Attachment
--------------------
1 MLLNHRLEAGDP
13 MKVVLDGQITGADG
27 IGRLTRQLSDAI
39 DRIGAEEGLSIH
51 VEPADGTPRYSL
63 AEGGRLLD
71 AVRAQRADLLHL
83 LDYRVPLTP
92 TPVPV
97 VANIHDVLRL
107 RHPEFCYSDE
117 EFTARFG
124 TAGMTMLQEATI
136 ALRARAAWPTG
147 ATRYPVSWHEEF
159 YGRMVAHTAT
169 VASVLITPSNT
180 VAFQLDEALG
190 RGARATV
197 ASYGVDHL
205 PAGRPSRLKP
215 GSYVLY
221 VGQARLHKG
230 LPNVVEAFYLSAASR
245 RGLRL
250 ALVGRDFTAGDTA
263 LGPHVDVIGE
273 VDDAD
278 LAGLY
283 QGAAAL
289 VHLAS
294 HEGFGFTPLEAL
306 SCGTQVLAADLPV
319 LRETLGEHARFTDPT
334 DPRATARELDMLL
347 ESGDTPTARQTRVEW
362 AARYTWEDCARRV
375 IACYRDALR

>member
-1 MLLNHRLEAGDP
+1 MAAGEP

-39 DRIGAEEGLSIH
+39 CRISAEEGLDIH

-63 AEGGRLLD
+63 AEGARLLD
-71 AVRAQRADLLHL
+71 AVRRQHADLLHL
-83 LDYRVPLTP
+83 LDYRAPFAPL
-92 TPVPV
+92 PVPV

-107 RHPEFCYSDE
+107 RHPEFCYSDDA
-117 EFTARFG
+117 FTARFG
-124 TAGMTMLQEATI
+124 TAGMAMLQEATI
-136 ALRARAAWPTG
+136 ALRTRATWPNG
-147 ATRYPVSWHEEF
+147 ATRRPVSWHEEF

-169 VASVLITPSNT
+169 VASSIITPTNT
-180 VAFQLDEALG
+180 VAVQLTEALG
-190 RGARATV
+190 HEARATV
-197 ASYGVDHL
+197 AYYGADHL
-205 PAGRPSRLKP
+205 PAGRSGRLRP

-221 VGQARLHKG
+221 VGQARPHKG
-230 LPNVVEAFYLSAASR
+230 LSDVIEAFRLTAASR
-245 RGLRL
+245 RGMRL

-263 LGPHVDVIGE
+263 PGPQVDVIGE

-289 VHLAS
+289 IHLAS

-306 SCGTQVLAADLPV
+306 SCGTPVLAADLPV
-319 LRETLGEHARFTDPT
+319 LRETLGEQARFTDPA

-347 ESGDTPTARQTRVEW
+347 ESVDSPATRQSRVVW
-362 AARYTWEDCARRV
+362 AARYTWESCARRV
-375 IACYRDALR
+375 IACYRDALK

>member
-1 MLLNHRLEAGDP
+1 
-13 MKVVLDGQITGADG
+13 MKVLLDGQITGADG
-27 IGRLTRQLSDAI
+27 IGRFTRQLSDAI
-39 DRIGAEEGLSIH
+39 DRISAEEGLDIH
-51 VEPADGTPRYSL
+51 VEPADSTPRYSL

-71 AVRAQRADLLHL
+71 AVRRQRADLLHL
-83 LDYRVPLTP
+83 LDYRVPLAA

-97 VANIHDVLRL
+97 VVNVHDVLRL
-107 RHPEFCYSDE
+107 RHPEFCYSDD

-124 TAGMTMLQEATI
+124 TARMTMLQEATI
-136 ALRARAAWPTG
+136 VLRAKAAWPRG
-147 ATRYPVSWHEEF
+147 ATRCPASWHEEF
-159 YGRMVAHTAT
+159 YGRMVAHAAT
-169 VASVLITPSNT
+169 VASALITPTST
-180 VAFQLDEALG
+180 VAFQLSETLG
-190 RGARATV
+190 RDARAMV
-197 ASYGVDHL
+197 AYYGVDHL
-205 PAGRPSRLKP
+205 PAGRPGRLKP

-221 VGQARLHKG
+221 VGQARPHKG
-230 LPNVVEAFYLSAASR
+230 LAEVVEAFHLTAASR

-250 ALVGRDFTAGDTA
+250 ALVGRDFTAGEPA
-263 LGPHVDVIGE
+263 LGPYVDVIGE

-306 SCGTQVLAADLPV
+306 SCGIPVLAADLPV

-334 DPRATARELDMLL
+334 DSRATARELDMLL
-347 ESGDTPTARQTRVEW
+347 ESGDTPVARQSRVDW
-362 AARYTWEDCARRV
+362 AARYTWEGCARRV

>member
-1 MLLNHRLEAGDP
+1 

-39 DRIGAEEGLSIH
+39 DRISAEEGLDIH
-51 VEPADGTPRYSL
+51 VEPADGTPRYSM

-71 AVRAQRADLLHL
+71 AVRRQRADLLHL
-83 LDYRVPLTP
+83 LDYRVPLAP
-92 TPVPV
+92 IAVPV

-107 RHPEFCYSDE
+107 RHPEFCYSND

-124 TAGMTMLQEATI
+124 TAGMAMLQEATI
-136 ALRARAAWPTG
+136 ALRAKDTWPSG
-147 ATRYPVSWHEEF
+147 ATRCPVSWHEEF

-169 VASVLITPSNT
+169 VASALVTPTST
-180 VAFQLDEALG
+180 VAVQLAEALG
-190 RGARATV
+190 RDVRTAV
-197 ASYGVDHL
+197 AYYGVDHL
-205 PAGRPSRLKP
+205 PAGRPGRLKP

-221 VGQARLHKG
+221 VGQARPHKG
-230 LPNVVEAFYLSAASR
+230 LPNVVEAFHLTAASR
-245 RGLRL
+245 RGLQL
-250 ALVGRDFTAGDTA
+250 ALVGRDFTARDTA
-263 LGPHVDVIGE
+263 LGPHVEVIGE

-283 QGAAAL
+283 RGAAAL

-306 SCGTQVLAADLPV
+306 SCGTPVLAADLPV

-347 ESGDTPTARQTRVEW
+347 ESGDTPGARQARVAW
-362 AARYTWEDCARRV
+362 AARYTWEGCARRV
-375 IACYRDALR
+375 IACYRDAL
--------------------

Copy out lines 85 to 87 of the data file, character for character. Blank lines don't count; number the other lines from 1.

+319 LRETLGEQARFTDPA

-347 ESGDTPTARQTRVEW
+347 ESVDSPATRQSRVVW